April 30 (UPI) -- Scientists successfully imaged the fetus of a pregnant wild reef manta ray using the world's first contactless underwater ultrasound scanner.
The waters surrounding the islands of the Republic of Maldives host the world's largest population of reef manta rays, but the ray population varies greatly.
"Manta rays are one of the most beautiful and iconic creatures that swim in our oceans," Gareth Pearce, a researcher with the department of veterinary medicine at the University of Cambridge, said in a news release. "Unfortunately, like many animals, their future is threatened. They are increasingly fished, both deliberately and through bycatch, and their populations are now at risk."
Manta rays stay in constant motion, pulling water across their gills. The close relatives of sharks and rays, they follow ocean currents that carry the plankton they eat. But much of the manta ray's behavior remains poorly understood, including its reproductive patterns.
To better understand how breeding behavior drives population fluctuations, scientists developed a special ultrasound scanner. Divers hold the scanner a few inches away from the manta rays. Using the device, researchers were able to image the reproductive organs of manta rays without disturbing them.
"Using the scans, we're able to determine the stages of maturity and when animals are becoming reproductively active," said Pearce. "We can observe the stages of pregnancy, the development of the fetus and importantly, whether an animal maintains that pregnancy and gives birth to a live animal."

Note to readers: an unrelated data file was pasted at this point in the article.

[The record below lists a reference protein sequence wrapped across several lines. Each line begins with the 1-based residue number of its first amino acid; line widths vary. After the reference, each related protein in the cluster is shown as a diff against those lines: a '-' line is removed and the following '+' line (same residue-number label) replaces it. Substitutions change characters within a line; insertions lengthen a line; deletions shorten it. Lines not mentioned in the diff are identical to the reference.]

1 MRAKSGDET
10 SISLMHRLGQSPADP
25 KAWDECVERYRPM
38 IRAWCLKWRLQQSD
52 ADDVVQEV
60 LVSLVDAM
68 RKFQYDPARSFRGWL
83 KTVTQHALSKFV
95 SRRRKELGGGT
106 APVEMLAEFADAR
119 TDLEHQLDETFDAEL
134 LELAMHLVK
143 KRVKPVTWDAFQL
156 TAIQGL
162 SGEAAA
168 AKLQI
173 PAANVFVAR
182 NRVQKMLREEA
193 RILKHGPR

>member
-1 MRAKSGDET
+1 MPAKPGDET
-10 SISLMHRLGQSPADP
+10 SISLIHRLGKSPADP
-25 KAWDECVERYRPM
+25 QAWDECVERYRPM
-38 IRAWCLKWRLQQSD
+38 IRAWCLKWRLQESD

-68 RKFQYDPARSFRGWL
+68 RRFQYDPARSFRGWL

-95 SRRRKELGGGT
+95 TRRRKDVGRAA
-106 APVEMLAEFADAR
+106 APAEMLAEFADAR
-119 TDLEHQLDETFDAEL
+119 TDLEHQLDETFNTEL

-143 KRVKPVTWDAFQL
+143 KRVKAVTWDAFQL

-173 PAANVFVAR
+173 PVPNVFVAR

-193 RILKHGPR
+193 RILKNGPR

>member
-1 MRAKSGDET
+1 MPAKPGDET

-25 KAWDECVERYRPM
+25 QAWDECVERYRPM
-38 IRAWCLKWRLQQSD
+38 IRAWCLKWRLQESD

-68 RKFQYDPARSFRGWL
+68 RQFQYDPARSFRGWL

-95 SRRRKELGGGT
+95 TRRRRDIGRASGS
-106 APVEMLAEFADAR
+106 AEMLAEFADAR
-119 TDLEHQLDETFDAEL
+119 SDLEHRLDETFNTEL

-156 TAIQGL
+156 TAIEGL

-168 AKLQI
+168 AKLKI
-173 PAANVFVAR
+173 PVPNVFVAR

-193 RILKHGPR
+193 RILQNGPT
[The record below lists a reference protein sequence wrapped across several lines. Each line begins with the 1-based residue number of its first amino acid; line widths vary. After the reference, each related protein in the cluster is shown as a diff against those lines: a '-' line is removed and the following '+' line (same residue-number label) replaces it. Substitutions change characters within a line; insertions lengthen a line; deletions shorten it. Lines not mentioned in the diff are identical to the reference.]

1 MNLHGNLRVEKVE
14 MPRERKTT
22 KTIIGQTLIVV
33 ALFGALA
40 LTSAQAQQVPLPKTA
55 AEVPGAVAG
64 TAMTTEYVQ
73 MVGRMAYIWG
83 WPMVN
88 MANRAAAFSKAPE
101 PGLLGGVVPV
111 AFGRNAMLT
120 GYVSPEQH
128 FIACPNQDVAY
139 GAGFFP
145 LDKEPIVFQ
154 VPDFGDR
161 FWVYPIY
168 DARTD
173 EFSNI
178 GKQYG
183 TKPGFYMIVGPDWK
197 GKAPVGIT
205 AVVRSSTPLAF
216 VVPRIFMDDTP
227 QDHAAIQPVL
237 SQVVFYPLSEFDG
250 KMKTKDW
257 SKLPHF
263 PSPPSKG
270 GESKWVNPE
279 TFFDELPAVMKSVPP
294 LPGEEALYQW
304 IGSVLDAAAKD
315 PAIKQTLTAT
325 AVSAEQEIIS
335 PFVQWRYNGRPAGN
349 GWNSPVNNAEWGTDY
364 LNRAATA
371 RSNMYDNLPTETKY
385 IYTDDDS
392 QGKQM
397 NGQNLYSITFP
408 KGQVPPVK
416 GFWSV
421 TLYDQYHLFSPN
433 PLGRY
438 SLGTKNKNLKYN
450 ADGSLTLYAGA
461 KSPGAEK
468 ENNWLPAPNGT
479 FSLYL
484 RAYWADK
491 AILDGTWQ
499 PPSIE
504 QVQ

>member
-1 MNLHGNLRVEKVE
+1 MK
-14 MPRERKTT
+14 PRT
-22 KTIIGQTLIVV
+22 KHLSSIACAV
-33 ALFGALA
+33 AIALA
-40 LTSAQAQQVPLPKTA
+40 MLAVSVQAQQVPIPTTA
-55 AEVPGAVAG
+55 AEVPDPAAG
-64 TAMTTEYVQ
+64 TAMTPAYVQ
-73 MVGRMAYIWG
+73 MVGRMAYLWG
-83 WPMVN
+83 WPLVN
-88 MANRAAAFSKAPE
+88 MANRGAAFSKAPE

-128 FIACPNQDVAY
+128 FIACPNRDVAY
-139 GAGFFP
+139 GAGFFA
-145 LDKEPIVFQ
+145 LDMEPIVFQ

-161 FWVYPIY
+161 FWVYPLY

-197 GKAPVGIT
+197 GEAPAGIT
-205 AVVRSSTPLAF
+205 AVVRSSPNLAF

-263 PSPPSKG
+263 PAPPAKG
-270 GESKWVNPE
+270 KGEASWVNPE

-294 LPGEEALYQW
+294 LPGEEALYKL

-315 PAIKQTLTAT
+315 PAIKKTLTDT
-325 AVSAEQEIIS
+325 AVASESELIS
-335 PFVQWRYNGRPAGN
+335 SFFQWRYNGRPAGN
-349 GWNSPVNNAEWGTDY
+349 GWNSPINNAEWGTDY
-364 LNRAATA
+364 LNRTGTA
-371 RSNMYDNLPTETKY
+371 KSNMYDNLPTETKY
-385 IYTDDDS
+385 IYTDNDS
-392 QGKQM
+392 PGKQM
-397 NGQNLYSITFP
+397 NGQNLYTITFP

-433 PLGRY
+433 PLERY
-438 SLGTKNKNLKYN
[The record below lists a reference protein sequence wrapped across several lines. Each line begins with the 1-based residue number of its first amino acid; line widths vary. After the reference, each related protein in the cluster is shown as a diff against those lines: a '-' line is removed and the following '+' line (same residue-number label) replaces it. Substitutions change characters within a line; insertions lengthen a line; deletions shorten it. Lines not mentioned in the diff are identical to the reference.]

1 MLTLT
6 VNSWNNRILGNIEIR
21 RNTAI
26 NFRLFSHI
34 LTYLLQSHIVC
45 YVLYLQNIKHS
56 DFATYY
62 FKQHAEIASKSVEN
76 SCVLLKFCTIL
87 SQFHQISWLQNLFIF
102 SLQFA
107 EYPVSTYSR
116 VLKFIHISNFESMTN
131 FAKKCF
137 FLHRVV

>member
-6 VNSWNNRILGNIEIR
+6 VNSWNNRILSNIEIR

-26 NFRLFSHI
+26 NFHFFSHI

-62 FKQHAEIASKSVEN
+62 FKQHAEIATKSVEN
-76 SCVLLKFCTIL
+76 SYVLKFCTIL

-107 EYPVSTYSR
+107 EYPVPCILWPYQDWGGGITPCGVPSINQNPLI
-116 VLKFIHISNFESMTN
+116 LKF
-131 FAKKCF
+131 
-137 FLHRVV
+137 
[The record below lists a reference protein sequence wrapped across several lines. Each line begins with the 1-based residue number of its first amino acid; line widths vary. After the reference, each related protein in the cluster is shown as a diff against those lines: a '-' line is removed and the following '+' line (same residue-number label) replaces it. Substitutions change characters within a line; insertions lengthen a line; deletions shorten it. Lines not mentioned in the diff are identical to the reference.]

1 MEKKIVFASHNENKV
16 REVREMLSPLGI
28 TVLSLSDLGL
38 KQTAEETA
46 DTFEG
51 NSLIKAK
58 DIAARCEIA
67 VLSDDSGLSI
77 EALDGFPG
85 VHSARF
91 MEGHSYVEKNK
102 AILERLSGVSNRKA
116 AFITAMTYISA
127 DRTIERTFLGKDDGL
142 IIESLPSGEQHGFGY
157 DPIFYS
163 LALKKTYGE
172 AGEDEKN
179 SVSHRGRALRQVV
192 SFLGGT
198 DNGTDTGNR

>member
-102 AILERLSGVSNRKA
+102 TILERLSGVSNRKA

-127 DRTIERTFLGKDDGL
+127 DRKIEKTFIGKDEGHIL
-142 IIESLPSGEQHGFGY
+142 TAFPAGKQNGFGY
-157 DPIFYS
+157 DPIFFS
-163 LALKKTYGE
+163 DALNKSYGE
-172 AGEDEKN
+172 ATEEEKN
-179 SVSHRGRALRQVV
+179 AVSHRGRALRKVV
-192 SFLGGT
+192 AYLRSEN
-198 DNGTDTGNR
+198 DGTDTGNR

Because the animals are common in the waters of the Maldives, scientists were able to track and image the same individual manta rays over a series of days and weeks.
Pearce and his colleagues hope their work will explain why manta rays breed some places but not others. Insights into manta ray breeding behavior will help conservationists better protect the species.
"Ultimately, our work aims to inform the conservation of manta rays both in the Maldives and other areas of the world, enabling the populations to survive and hopefully flourish," said Pearce. "Our hope is that this research project will contribute to conserving the species for future generations."